Asbestos Exposure in Louisiana 2013-11-22T08:16:09+00:00

Asbestos Exposure in Louisiana

Asbestos exposure can occur in any number of settings but the most common areas we see in Louisiana are:

Shipyards for Ship Construction and Repair

With its location on the Mississippi River, the port of New Orleans houses many ship building and repair operations that may have used asbestos-containing materials at one time. Such materials came in the form of insulation and pipe coverings used in the engine, boilers and other equipment which reaches extreme temperatures in the hull of a ship.

Pipe fitters, boiler makers, electricians and even general laborers who may have had to walk through areas with heavy asbestos exposure are all at risk of contracting diseases such as mesothelioma.

Factories

Many factories would incorporate asbestos containing materials in their heating plants or general manufacturing facilities. As in shipyards, asbestos materials were often used to deal with machinery subject to heating such as boilers. Additionally several factories producing insulation and other materials used for construction purposes can be found throughout Louisiana.

Construction Sites

Commercial buildings such as apartments, schools and even hospitals as well as residential homes often utilized asbestos-containing materials during construction. These common jobsite materials may have included roofing products, joint compound, shingles, floor tile or adhesives. Sanding tiles can also release asbestos fibers. However roofers and insulators are considered high risk for this area due to the amount of dust and fibers in roofing and insulation products.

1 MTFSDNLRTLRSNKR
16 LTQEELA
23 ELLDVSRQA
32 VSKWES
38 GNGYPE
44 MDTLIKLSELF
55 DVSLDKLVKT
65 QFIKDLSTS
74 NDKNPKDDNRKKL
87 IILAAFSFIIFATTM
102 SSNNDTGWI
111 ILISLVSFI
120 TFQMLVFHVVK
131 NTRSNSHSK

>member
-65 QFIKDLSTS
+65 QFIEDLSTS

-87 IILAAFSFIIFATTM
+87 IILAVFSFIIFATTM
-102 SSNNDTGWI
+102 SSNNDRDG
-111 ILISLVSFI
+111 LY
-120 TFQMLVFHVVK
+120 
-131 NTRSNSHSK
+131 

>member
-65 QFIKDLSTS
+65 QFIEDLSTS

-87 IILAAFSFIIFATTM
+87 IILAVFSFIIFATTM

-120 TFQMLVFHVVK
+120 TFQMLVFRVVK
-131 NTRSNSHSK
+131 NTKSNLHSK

Home builders, contractors, laborers, electricians, plumbers and all of the trades associated with construction may have been at risk of exposure at some time.

Auto Repair

Automotive brakes and clutches commonly used asbestos as a prime ingredient. Today companies must abide by strict exposure regulations but in the past auto mechanics would often come in contact with brake linings, brake shoes, clutches and automotive gaskets which may have used asbestos. Often these materials would be swept up with brooms or compressed air, subjecting all workers in the vicinity to be exposed to Asbestos-laden dust.

Family Member Exposure

Families of workers who were exposed to asbestos may be at risk as well. Family or secondary exposure can have potentially fatal consequences.

Where Asbestos Hazards Might Be Found In Your Home

  • Any roofing and siding shingles made of asbestos cement.
  • Houses built between 1930 and 1950 may have asbestos insulation.
  • Textured paint and patching compounds used on wall or ceiling joints prior to 1977.
  • Artificial ashes and embers used in gas-fired fireplaces.
  • Walls and floors around wood-burning stoves may be protected with asbestos paper, millboard, or cement sheets.
  • Vinyl floor tiles and the backing on vinyl sheet flooring and adhesives.
  • Older hot water and steam pipes may be coated with asbestos insulation or covered with an asbestos blanket or tape.

[SOURCE: http://www.EPA.gov]